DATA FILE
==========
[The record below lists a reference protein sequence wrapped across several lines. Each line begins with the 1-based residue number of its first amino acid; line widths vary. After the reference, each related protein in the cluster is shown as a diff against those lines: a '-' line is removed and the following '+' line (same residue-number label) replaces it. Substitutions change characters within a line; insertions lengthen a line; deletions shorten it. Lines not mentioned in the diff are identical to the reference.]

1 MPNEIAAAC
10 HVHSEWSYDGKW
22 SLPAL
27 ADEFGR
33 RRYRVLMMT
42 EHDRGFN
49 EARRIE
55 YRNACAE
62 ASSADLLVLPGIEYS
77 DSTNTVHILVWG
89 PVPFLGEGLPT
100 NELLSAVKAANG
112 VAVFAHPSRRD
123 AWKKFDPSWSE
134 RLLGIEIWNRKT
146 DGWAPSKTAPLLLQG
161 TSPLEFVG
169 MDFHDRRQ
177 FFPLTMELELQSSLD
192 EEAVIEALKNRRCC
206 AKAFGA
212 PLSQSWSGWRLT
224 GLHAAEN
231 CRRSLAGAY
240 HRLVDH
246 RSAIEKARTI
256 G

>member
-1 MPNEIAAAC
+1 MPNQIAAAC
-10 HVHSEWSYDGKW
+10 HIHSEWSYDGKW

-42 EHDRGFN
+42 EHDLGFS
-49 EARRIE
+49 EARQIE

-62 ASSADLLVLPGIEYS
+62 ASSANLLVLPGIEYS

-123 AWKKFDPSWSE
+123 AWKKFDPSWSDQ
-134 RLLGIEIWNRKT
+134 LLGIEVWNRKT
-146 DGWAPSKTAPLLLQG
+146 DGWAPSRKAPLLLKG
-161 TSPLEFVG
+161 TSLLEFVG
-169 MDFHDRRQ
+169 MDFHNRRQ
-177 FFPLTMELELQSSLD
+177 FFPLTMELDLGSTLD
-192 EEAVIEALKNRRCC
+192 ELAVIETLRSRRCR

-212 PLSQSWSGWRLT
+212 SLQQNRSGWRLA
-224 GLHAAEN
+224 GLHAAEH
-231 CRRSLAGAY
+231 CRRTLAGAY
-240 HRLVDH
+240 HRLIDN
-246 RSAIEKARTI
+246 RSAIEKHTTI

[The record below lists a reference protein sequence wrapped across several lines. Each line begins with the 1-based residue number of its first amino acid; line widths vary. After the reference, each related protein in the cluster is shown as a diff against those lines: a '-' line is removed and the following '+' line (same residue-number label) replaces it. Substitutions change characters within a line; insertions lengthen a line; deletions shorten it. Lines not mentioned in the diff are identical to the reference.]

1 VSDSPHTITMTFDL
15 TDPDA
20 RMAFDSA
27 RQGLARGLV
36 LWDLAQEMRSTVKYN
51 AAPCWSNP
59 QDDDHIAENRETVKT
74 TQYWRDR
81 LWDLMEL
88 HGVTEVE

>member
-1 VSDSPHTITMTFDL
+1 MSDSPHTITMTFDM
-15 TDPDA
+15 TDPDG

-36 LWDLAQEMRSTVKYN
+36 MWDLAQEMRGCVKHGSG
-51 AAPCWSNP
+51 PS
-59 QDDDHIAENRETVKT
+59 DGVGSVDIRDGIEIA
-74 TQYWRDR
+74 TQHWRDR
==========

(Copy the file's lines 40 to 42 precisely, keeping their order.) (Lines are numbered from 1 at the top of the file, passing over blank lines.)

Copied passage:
-123 AWKKFDPSWSE
+123 AWKKFDPSWSDQ
-134 RLLGIEIWNRKT